Larry Agenbroad: 1933 – 2014In Memoriam | Wed Feb 18, 2015 | 6:00am
Dr. Larry Agenbroad, considered by many to be the world’s preeminent mammoth paleontologist, has died at 81. The loss to the community is enormous. Most of the articles on mammoths written over the past several decades were either authored by him or referenced his work. His teaching and mentoring were likewise renowned. Beyond that, his friendship and zest for life touched many. For almost two decades, before declining health brought his visits to a close, his work in the Channel Islands made him a familiar presence in Santa Barbara.
Larry held a PhD from the University of Arizona in geology. For 25 years, he was professor of geology and paleontology at Northern Arizona University. Although he excelled there as both teacher and researcher, two of his greatest contributions were elsewhere.
In 1974, Larry was called when a mammoth tusk was found by a developer in Hot Springs, South Dakota. Further excavations yielded much more material, which led to the creation of the Mammoth Site at Hot Springs. Larry served as its director for 40 years, stepping down only last year. Today, the site (which is a Pleistocene sinkhole) is acknowledged to have the highest density of Columbian and Woolly mammoths in the world, the excavations of which have all been left in place. It has a major museum, a large staff, and an ongoing research program. Most of the world’s great mammoth paleontologists have passed through the site, as have generations of students and colleagues whom Larry mentored.
Larry came to work in our part of the world in 1994, when a nearly complete fossil pygmy mammoth (Mammuthus exilis) skeleton was found on Santa Rosa Island by Tom Rockwell, a geologist at San Diego State University. Fossil pygmy mammoth material was known on the Channel Islands as early as 1856 and first described in the paleontology literature in 1928. Subsequent sporadic collections were made, including those by Dr. Phil Orr, of the Santa Barbara Museum of Natural History, in the 1940s and 1950s. (Orr also found the famous Arlington Springs Man, one of the oldest documented human presences in the Western Hemisphere).
Prior to the 1994 find, the material had not been well studied. Dr. Agenbroad changed that. From 1994-2008, he found an additional 380 locations for pygmy mammoth material on San Miguel, Santa Rosa, and Santa Cruz islands. Pygmy mammoth fossils became rock stars, and Santa Rosa Island was ground zero; it had the highest density of pygmy mammoth material in the world. Walking up a canyon with Dr. Agenbroad was truly incredible; it often produced an almost running commentary — “there’s a tooth, there’s a rib, that’s part of a mandible, there’s part of a tusk.” As the mammoth material was dated, further dating was performed on the Arlington Springs Man. The result was the tantalizing possibility that humans and pygmy mammoths may have been contemporaries on the Channel Islands.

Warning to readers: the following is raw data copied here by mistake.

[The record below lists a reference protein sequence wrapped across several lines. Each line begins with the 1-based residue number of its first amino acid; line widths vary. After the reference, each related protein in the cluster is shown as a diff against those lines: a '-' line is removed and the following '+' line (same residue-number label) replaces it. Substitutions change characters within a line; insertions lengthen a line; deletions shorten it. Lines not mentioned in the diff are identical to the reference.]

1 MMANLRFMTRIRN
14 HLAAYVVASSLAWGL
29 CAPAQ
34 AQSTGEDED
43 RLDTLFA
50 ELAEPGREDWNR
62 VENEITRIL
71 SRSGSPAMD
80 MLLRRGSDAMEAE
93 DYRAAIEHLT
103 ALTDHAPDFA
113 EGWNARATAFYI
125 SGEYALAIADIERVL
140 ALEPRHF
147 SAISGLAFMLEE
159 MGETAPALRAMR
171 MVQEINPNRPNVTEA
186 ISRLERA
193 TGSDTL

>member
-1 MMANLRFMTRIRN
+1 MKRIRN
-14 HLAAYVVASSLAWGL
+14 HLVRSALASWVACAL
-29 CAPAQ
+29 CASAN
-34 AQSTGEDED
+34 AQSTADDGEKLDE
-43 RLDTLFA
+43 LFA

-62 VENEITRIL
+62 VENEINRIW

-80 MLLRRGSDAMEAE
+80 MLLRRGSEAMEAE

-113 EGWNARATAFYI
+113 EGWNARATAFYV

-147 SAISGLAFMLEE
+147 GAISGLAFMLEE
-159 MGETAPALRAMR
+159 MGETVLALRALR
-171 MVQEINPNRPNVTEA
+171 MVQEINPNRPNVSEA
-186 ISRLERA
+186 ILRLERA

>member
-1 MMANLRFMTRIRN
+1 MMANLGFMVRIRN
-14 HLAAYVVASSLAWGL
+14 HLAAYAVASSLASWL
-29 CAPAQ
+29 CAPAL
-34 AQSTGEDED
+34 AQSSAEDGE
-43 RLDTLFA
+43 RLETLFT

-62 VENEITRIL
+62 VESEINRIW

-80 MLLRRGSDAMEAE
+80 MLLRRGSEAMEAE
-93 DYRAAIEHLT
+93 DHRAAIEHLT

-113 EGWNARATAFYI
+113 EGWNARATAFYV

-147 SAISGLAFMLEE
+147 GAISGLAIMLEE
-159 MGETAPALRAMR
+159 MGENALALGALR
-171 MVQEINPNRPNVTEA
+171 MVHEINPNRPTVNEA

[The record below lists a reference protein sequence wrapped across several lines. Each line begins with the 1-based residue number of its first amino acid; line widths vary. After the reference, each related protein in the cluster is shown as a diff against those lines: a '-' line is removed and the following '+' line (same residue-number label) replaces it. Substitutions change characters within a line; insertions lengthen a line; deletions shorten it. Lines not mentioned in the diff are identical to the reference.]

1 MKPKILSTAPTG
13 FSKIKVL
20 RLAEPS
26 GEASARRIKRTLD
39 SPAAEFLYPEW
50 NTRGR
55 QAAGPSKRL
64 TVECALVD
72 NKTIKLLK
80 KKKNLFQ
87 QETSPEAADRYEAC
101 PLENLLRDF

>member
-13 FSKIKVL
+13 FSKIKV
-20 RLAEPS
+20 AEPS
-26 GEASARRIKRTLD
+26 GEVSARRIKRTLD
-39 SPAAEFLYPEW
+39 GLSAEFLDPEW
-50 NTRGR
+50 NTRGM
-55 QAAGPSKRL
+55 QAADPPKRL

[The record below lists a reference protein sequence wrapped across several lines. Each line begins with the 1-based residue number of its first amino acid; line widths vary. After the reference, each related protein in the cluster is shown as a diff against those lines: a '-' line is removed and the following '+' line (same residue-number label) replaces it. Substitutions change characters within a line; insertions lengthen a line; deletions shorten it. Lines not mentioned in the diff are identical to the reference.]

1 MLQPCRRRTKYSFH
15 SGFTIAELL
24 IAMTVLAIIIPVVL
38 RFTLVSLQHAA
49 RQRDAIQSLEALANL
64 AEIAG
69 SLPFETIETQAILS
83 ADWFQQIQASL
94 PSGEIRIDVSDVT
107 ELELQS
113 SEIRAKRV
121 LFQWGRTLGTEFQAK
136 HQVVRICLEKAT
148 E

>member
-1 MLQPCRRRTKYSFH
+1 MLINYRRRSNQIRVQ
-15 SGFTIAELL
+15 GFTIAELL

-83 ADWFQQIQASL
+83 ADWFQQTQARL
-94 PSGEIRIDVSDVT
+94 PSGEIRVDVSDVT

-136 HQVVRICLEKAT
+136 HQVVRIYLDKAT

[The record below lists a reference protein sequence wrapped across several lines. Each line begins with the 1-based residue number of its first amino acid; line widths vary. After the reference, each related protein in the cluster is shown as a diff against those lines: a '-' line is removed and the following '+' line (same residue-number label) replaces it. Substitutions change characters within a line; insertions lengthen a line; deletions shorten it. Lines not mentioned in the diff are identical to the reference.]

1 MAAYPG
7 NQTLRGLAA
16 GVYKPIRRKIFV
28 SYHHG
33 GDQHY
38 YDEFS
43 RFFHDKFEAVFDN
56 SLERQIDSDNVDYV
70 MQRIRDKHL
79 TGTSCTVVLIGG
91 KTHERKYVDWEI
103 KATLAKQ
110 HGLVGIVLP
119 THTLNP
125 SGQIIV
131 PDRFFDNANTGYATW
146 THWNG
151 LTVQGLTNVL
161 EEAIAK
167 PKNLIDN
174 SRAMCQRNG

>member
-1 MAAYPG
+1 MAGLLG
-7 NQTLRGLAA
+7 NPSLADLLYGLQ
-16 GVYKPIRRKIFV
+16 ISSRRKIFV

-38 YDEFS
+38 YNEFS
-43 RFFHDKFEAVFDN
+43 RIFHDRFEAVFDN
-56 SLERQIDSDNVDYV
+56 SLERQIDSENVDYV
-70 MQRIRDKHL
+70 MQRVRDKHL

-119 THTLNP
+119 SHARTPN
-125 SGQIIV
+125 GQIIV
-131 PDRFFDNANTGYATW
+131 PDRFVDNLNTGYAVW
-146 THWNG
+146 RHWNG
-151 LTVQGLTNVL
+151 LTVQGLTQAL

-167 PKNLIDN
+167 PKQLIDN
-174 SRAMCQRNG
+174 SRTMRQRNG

Larry also worked throughout the west and in Siberia, where he was one of the few non-Russian investigators to participate in the excavation of an intact, frozen mammoth. The frozen fur was defrosted with hair dryers, and Larry was able to subsequently boast that “it was my first opportunity to pet a mammoth.”
Dr. Agenbroad’s seminal accomplishments at Mammoth Site and on Santa Rosa Island were a reflection of his great passion for paleontology and boundless, infectious enthusiasm. I doubt that he would have considered that he ever “worked” a day in his professional life; it was all fun, even in an era when the trials and tribulations of doing field research were much greater than they are today. He taught and mentored with gentleness and humor, and he was generous of spirit. My wife, who has no background in paleontology, accompanied us on a Santa Cruz Island trip prospecting for mammoth material. Larry gently maneuvered her so that the first “find” of mammoth bones was hers.
My last time in the field with Larry was a few years ago on Santa Cruz Island. An apparent mammoth tusk had been found, and Larry called in, only to identify it as a fossil baleen whale mandible. My involvement began with an evening call, no identification from the caller but a growled, “Chuck, it’s not a mammoth tusk; it’s a baleen whale mandible. Get your butt out here.” I spent the next two days on Santa Cruz with Larry and Don Morris, archaeologist for Channel Islands National Park. On the second day, after the excavation was finished, we sat at the site waiting for almost two hours for the helicopter to take us off the island. I had the rare privilege of listening to Larry and Don, two great researchers and world-class raconteurs, swap stories of their experiences all over the west. That day remains one of my most delightful experiences in a lifetime of Channel Island trips.
Larry’s wife, Wanda, was his constant companion in adventure and life from high school onward. She frequently accompanied him into the field and had a zest for exploration equal to his. She ran the Colorado River three times. Sadly, she slipped away 10 weeks after her husband’s death.
Larry’s death is a great loss, as is Wanda’s. The tears have faded, but there remains a glow in the eyes of friends and colleagues at the mention of his name. He influenced, and was loved by, all whom his life touched. That’s a pretty good legacy to leave. Godspeed, old friend.